In the wake of the crisis, the EU has instead decided to prioritize key bilateral relationships. It has launched strategic partnerships with Brazil, Canada, China, India, Japan, Mexico, Russia, South Africa, the US, the African Union, and NATO. Most of these partnerships have little geopolitical content, and their sheer number debases their importance in the eyes of partners. A raft of new bilateral trade agreements is also being negotiated.
The rush to bilateral agreements is perhaps understandable in the quest for rapid results and a greater sense of control over international trends. But the costs are high, insofar as such agreements undercut the very multilateralism that in general serves the EU well. How can the EU expect other powers to apply multilateral principles that it ignores?
The rest of the world increasingly sees the EU’s multilateralism as a means of legitimizing European intervention in the affairs of weaker states and excluding rising powers’ involvement in European affairs. European powers have been just as mercurial in their alliance-building as any supposedly less principled powers.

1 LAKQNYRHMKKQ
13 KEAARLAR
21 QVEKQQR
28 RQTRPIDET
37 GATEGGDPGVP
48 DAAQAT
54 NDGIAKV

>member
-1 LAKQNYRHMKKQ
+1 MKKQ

As the dust settles from the shock waves of the financial crisis, and with trends pointing towards the US-China axis as the key motor of the global economy, Europe is clearly in a more defensive frame of mind. Far from shaping the contours of a new balanced structure of global governance, the EU has been reduced to taking a series of rearguard positions aimed at tempering its own loss of stature.
The EU appears to have decided that the world will be one of Great Power rivalry, and that this requires a power-politics approach to global governance. In fact, many different dynamics co-exist and are still in flux; the EU still has the chance to shape the emerging post-Western world order, rather than accepting its parameters with passive resignation.
But Europe risks being too servile in courting new alliances, fixated as it is on short-term gain – and bereft of any clear idea of how such alliances fit with the kinds of values that it believes should guide revised global governance. France, when it assumes leadership of the G-20 after the Seoul summit, must move quickly to redress these shortcomings.